This case involves a 46-year-old male who presented to the emergency room after experiencing a severe episode of respiratory distress at a local store. Upon arriving at the ER, the patient decompensated further into total respiratory arrest at which point CPR was initiated. The emergency room physicians were unable to intubate the patient and also unable to gain IV line access due to an extremely low blood pressure. After multiple failed attempts at obtaining airway access via endotracheal means, a cricothyroidotomy approach was utilized. Adequate levels of oxygenation were never able to be reached via this ventilation method and it was at this point that anesthesiology was called. The anesthesiologist was able to successfully intubate the patient on the second try but ultimately the patient did not recover from the long term oxygen deprivation and died shortly after successful airway placement.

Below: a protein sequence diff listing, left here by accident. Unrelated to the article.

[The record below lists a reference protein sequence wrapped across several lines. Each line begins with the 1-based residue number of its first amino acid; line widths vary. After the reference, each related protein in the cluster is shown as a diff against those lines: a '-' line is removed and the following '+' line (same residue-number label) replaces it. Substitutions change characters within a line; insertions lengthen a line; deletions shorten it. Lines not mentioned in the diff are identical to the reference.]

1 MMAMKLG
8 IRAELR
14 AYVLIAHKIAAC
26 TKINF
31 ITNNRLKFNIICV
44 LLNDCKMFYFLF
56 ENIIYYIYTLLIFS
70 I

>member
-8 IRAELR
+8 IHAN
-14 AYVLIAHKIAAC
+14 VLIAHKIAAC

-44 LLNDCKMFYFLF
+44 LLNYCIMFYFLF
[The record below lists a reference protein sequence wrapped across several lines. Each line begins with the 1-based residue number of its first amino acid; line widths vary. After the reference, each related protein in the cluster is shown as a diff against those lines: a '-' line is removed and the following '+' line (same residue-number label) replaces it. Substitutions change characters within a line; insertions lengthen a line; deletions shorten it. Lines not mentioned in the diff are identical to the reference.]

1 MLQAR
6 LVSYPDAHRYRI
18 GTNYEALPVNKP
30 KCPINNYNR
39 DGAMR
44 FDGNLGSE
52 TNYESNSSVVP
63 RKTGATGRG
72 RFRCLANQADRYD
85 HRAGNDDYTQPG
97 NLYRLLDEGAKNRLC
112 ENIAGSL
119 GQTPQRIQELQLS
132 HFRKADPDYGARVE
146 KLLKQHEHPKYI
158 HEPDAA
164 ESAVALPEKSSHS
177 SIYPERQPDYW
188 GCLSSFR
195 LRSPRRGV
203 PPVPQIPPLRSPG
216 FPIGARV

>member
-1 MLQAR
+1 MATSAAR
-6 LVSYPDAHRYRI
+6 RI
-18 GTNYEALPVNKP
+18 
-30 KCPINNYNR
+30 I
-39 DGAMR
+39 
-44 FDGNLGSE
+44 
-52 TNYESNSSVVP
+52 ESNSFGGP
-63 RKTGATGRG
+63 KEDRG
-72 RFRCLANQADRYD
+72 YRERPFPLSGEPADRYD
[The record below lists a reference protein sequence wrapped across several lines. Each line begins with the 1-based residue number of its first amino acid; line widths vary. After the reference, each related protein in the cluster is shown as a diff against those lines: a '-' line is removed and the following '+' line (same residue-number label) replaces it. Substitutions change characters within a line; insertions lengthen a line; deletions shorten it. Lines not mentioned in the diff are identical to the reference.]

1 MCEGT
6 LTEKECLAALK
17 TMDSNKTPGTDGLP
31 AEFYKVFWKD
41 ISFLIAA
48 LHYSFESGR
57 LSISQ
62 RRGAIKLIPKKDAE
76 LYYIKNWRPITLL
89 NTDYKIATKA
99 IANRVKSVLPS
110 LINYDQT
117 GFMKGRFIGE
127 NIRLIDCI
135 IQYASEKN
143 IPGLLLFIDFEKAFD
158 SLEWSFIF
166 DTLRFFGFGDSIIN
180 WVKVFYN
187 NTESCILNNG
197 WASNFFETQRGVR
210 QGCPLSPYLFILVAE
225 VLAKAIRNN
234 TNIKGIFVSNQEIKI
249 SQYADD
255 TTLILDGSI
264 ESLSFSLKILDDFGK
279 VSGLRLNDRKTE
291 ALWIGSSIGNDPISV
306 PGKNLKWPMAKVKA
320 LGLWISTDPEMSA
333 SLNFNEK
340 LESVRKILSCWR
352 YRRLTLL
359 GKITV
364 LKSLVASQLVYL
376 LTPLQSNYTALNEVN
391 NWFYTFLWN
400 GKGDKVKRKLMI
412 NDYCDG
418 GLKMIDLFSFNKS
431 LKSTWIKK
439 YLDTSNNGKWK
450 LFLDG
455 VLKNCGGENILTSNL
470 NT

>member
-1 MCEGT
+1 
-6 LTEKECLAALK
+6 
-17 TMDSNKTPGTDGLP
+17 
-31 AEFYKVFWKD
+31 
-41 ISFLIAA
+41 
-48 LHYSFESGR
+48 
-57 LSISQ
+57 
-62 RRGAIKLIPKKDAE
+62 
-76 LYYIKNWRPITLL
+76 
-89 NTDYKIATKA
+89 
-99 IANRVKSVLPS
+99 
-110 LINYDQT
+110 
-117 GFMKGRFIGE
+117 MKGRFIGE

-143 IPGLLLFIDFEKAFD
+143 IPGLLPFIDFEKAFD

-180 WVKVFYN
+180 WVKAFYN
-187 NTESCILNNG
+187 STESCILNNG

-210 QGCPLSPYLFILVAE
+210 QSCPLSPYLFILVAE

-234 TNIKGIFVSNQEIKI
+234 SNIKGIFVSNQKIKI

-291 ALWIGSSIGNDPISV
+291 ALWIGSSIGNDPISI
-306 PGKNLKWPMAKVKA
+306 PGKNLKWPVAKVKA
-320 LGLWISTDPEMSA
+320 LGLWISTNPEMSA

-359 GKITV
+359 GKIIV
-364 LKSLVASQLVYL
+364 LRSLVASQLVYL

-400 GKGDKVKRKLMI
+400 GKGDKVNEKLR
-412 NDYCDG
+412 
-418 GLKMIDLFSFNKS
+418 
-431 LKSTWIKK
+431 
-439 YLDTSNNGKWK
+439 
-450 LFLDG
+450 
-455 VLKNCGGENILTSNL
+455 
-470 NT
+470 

Question(s) For Expert Witness
1. Would this patient have been better served if the physicians on his case called anesthesia soon after they identified him as a difficult intubation?
Expert Witness Response E-000123
Any time there is a difficult intubation the attending physician running the code should have a contingency plan in the works. At most institutions, the anesthesia team is alerted when there is a code anywhere in the hospital and they come to assist in such instances. The fact that the physician waited some time to call for help is not in the best interests of the patient.